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Overweight Truck Drivers and the Dangers of Undiagnosed Sleep Apnoeas
Thursday, 15 March 2018 at 16:00
Truck drivers tend to be overweight, even obese, more so than for most other occupations. This can lead to obstructive sleep apnoeas (OSA – see ‘Very Heavy Snoring…’), common in overweight, middle aged men, and is due to a temporary collapse of the back of the throat, preventing air entering the lungs, but overcome by a brief awakening, causing the airway to open up with very loud snoring. Such sleep disruptions, which can be numerous, cause excessive daytime sleepiness. Sufferers are usually unaware of this sleep disorder and feel that their sleepiness during the day is normal, especially truck drivers, who are likely to attribute it to their irregular work and sleep hours.
OSA increases the risk of a sleep related collision by around seven times. There are at least half a million licensed truck drivers in the UK, and since around a quarter of them are obese, it likely that many have significant OSA. Given that OSA is most common in middle aged men, and that truck driving is a profession attracting few young adults, this population of drivers is ageing steadily.
Although mile for mile, truck drivers are among the safest road users, their annual mileage can be around five times that of an average car driver. Apart from irregular hours, those driving articulated lorries frequently have to sleep overnight in the truck’s small bunk bed at a noisy truck stop. As they can drive legally for up to four and half hours without a break, often having to do so because of delivery deadlines, it is hardly surprising that if they also have OSA, they are likely to fall asleep at the wheel.
Falling asleep at the wheel is the most common single cause of a truck driver being killed at work or for a truck killing other road users, as well as for the truck and its load being written off. A 40 tonne truck travelling at its maximum speed of 56mph, failing to brake because the driver is asleep, will crush at least the first car and its occupants if it hits a queue of stationary vehicles. If it collides with the central barrier, this usually collapses and the truck careers into the opposite carriageway with the risk of colliding with oncoming vehicles.
Drivers of articulated trucks, as well as younger drivers of smaller rigid sided trucks require a driving licence that necessitates their passing an initial medical examination and further superficial medical examinations at the age of 45 and 5 yearly afterwards, until the age of 65. Much can happen to their weight and the development of OSA in the intervals between these examinations, which only require brief questions from the doctor, and no specific physical examination related to OSA. Many truck drivers therefore continue to drive with their OSA remaining unrecognised. Moreover, drivers of rigid sided trucks weighing less than 7.5 tonnes are permitted to drive on their normal car license if this was issued before 1997, and they will not require any medical examination until they reach 70 years.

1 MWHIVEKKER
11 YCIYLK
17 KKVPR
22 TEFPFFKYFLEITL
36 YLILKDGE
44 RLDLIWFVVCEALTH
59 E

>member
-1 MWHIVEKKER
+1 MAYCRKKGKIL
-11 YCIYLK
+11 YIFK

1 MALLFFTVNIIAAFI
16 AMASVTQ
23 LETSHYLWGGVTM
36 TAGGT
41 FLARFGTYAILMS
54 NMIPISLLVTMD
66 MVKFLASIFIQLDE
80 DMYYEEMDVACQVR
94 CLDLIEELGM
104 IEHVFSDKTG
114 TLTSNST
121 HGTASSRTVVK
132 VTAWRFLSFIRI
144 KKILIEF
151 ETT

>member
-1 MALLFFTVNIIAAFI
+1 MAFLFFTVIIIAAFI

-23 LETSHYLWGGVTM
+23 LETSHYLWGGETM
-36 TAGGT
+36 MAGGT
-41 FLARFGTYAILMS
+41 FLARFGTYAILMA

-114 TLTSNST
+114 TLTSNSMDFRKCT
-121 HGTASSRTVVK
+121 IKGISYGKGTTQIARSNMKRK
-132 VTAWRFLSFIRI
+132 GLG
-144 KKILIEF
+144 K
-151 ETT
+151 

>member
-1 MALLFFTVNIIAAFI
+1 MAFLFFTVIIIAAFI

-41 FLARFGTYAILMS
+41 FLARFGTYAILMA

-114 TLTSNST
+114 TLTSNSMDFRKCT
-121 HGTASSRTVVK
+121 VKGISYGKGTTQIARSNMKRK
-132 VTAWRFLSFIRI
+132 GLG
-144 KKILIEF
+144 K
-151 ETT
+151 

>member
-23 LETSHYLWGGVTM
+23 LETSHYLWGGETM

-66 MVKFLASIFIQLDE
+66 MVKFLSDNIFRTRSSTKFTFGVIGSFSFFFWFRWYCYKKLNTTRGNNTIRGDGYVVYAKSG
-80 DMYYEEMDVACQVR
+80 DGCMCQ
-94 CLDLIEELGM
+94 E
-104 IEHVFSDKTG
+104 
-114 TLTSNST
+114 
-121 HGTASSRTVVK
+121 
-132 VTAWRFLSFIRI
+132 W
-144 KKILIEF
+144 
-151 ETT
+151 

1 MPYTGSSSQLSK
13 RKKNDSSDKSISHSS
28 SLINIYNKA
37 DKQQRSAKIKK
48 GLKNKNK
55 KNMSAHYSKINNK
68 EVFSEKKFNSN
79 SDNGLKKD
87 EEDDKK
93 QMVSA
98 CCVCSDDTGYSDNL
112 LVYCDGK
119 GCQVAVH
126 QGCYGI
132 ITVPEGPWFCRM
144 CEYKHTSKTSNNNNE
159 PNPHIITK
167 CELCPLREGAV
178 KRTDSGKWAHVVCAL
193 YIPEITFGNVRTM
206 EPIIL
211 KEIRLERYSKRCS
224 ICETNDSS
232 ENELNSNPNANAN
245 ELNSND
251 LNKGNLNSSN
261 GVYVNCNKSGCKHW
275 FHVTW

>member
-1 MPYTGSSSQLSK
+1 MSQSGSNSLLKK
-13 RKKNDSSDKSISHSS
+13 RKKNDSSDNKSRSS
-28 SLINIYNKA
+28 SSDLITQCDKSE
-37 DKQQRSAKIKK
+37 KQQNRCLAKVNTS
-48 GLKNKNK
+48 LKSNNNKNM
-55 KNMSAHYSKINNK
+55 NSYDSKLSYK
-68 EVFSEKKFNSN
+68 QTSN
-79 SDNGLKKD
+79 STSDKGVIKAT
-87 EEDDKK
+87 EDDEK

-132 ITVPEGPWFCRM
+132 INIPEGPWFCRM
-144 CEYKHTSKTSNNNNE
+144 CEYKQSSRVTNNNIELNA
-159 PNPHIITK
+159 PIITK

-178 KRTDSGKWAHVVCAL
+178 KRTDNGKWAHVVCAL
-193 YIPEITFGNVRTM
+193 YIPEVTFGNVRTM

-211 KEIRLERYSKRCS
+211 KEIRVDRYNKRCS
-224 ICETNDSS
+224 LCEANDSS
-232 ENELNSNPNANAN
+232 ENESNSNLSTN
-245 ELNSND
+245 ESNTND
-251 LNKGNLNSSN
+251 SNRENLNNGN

OSA is readily treatable with a combination of life style advice, particularly weight loss, and the use of a continuous positive airway pressure (CPAP) system to assist breathing at night. CPAP is usually very effective and enables these drivers to return to driving with DVLA approval within around 3 weeks from the start of effective treatment. Diagnosis is straightforward and can be streamlined, firstly by the driver completing a self assessment questionnaire, maybe followed by a simple home sleep study measuring oxygen levels during sleep. Those with suspected OSA could be referred to the nearest appropriate sleep clinic for assessment and provision of CPAP if required. All this is relatively inexpensive, costing about the same as 3 or 4 truck tyres, or a tankful of diesel, which contrasts with £1.5 million estimated by the Department for Transport as the cost of a fatal truck collision (excluding the associated human misery).
The British Sleep Society is campaigning for potential life-saving cost-effective screening and treatment of OSA among truck drivers, to enable them to remain alert and drive safely. Early diagnosis and treatment not only reduces the risk of road traffic accidents, but also the risk of cardiovascular disease, especially hypertension, myocardial infarction and stroke, all of which are more common in those with OSA.
The British Sleep Society is currently approaching employers, unions, road safety and governmental organisations as well as truckers and their families for support for such a scheme, which will benefit all concerned and reduce road deaths.